This public notice begins: 'IT appears that LORD JOHN SCOTT'S friends are giving it out that he is a REFORMER! with the view it is supposed of catching a few stray Votes. But this won?t do. It is not yet forgotten that Lord JOHN attended a Meeting of Freeholders, &c. at JEDBURGH. on 21st March, 1831, when he voted out and out against the REFORM BILLS . . .' It is dated 4th July 1832.
The Parliamentary Reform Bill of 1832 increased the voting base in Britain from 6 per cent of the population to 12 per cent. This inevitably led to competition between politicians and parties to win the support of the new voters, and among the tools used by the opposing sides were campaign leaflets like the one shown here. The candidate it recommends, Captain George Elliot, (1784-1863) clearly supported the Reform Bill, and was a Whig. He was captain of H.M.S. Victory from 1827-1832. He was the son of Gilbert Elliot, 2nd Earl of Minto, who was Whig MP for Roxburghshire from 1812-14. Lord John Douglas Scott, (1809-1860), was a prominent Tory and opponent of the Reform Bill. Efforts to present him to the new electorate as a 'reformer' are ridiculed here. Elliot defeated Scott in the first election after the passing of the Reform Bill in 1832, but the tables were turned in the election of 1835.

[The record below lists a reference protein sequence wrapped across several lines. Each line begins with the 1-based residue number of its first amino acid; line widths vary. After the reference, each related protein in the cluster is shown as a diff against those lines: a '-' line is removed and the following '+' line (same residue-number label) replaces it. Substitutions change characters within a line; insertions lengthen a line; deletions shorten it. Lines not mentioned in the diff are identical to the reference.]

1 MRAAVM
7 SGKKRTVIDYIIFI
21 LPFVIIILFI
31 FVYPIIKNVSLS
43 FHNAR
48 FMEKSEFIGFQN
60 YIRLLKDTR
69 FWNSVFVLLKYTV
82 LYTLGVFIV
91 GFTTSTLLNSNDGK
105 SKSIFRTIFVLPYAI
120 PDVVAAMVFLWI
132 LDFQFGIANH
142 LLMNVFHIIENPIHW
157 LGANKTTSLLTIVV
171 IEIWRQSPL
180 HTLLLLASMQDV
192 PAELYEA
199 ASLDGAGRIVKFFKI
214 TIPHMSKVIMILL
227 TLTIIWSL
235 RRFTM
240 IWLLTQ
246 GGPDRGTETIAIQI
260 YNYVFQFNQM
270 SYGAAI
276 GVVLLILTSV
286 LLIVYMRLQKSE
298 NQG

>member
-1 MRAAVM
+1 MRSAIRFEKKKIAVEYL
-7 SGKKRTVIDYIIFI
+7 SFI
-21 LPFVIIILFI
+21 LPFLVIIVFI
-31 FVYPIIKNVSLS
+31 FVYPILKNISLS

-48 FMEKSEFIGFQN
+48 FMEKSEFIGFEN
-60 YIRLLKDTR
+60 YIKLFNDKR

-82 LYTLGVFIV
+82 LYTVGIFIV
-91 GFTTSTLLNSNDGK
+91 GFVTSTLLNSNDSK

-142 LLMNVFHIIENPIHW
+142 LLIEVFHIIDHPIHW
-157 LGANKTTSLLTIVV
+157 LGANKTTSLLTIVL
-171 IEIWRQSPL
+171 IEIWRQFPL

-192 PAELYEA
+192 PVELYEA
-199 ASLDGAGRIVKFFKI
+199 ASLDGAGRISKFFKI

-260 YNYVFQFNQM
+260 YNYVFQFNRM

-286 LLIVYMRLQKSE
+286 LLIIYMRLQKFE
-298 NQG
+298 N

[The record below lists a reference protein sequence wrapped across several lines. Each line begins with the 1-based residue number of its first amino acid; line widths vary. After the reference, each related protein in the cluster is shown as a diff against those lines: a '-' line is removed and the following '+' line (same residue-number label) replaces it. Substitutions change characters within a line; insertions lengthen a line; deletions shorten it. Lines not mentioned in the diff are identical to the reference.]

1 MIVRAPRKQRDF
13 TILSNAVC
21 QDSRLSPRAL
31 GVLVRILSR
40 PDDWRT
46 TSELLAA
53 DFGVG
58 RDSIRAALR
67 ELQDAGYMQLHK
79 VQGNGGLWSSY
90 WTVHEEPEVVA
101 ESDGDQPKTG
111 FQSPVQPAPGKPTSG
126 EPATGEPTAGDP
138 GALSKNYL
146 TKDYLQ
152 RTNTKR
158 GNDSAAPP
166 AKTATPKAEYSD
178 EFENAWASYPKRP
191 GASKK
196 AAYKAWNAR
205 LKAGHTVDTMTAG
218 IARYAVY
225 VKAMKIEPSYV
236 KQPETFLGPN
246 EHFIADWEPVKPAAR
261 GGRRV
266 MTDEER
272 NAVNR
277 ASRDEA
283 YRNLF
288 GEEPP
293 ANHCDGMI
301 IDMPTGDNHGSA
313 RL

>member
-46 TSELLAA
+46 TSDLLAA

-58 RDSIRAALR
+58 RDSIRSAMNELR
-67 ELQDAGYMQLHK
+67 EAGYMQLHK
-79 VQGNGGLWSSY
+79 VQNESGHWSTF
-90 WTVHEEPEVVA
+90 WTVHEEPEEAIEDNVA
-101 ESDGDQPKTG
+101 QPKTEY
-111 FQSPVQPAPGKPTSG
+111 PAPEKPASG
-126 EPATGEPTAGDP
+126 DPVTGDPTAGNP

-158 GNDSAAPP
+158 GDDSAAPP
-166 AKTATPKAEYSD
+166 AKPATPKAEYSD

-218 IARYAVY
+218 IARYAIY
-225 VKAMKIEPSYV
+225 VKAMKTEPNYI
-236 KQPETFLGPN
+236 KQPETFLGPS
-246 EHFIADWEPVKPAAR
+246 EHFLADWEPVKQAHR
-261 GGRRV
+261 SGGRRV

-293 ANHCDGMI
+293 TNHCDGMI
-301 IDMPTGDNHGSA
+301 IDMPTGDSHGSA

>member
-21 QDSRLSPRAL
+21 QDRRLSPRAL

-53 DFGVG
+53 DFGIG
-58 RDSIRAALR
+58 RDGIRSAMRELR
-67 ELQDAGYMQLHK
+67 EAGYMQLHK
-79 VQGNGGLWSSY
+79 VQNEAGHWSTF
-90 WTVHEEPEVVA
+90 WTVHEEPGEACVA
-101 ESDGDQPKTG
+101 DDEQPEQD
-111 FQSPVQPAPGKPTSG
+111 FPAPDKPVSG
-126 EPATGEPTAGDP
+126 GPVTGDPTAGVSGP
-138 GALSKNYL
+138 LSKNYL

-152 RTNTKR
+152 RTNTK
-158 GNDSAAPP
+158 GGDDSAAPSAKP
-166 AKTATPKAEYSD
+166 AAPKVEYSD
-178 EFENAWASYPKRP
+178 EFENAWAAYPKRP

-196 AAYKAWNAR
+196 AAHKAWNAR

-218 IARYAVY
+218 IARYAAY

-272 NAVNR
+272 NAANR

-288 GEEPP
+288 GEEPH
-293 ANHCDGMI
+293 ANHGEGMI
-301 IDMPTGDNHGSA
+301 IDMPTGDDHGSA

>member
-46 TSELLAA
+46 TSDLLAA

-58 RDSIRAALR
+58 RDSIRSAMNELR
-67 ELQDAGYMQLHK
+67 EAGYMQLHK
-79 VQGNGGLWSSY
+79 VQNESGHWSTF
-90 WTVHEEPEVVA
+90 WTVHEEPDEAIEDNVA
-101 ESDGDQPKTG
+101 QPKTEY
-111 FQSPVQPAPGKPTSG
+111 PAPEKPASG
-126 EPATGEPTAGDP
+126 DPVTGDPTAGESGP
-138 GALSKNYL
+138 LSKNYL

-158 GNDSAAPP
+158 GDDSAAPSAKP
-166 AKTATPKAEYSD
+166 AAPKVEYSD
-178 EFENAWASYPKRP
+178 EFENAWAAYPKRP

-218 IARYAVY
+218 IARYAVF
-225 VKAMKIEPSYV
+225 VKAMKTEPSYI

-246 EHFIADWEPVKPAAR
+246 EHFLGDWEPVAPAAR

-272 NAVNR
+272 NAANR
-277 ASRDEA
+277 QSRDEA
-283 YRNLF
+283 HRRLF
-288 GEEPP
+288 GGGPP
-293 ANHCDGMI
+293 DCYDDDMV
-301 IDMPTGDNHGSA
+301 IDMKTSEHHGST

Broadsides are single sheets of paper, printed on one side, to be read unfolded. They carried public information such as proclamations as well as ballads and news of the day. Cheaply available, they were sold on the streets by pedlars and chapmen. Broadsides offer a valuable insight into many aspects of the society they were published in, and the National Library of Scotland holds over 250,000 of them.
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1832 shelfmark: APS.3.79.6
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